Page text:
When the YWCA closed its Multnomah County shelter in 2013 due to lack of funding, the county lost 19 domestic violence shelter beds.
Multnomah County has about 10 shelter beds per 100,000 residents while the national average for cities of the same size is 14 to 17 beds per 100,000 residents, said Annie Neal, director at Multnomah County Domestic Violence Coordination Office. She said the county has 33 household units for survivors and their children, with 78 beds spread across those units.
In the past several months, stays at the Bradley Angle domestic violence shelter have increased from eight weeks to 12 weeks, said Vanessa Yarie, emergency services manager.
“We still continue to get about five to seven shelter requests a day that we cannot meet,” she said, including calls from survivors who are with their abuser and can’t leave because they have nowhere safe to go.
Raphael House, another local domestic violence shelter, recently doubled its maximum allowable length of stay from 60 to 120 days “and beyond,” said Christina McGovney, shelter coordinator. “Stays are more like five to six months if there is to be a housing outcome at the end of the stay,” she said.
In addition to a shortage of shelter beds, other factors are compounding what advocates are calling an already desperate situation.
The Temporary Assistance for Domestic Violence Survivors, or TA-DVS, program provides funds advocates use to purchase plane or bus tickets to get survivors somewhere safe or to make payments to hotels for temporary situations and to landlords for first month’s rent or move-in fees. But Beier said these funds don’t go as far as they once did.
The TA-DVS grant allows for $1,200 over 90 days – an amount that hasn’t changed since the program’s inception in 1996.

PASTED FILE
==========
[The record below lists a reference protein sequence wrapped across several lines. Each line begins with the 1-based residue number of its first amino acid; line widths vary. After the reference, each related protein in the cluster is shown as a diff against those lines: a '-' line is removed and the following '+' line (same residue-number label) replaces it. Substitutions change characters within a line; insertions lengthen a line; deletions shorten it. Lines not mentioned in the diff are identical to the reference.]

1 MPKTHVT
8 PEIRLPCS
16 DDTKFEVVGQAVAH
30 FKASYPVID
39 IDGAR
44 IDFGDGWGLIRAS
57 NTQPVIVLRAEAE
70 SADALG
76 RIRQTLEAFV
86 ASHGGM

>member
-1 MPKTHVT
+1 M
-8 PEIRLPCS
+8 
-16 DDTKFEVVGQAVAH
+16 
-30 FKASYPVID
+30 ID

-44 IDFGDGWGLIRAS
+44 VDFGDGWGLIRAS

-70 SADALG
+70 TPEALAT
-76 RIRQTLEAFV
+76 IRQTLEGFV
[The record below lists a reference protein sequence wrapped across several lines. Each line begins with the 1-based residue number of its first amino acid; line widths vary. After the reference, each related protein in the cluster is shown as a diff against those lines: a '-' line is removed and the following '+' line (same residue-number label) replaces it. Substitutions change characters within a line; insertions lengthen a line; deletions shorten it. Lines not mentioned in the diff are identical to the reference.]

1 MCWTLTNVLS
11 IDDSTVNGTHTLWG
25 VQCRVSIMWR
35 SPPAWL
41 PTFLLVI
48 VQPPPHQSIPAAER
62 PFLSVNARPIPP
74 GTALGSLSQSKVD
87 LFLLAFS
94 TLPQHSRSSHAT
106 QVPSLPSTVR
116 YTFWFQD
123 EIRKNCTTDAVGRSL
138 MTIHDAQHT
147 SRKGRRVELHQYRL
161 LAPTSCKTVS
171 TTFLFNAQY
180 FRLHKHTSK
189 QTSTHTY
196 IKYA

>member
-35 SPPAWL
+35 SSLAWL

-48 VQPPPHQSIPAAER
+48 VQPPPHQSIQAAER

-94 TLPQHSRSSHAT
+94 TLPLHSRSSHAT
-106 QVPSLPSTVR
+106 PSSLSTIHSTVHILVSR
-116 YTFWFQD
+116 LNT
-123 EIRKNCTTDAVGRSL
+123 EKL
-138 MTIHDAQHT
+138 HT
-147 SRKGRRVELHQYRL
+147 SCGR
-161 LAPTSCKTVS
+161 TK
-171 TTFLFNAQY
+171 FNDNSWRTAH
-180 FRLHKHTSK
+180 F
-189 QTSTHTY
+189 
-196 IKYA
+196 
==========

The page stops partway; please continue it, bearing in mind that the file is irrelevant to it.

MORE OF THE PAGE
Because this grant became available through Temporary Assistance for Needy Families, it’s available only to survivors who have minor children.
Between July 2014 and June 2015, an average of 1,665 families received TA-DVS funds monthly in Oregon. The average case expenditure was $748, according to Oregon Department of Human Services.
According to DHS spokeswoman Christy Sinatra, her agency does not have data on why participants aren’t using the full allocation, although she said that, according to field staff, reasons vary. In some cases, recipients have other resources to utilize, but “depending on where a client lives in the state, there may not be a wide selection of housing options, or rental costs have risen and some cannot afford the monthly rent, or their credit histories are a barrier.”
While the TA-DVS grant is short term, advocates said that even when a survivor has a Housing Choice voucher, which is long-term housing assistance that can be used in the open rental market, it’s still taking much longer for them to find an affordable apartment and landlords willing to rent to them.
“I began working for Raphael House five years ago,” McGovney said, “and even up until about two years ago, it was just a matter of getting a housing program to help support families, and there was no real concern about availability and affordability for apartments. Now, even with a housing program, we are seeing families time out of these programs because they cannot find housing in the time frame they are given.” She said it took a woman who recently stayed at Raphael House six months to find an apartment, and when she did, it was far outside her community.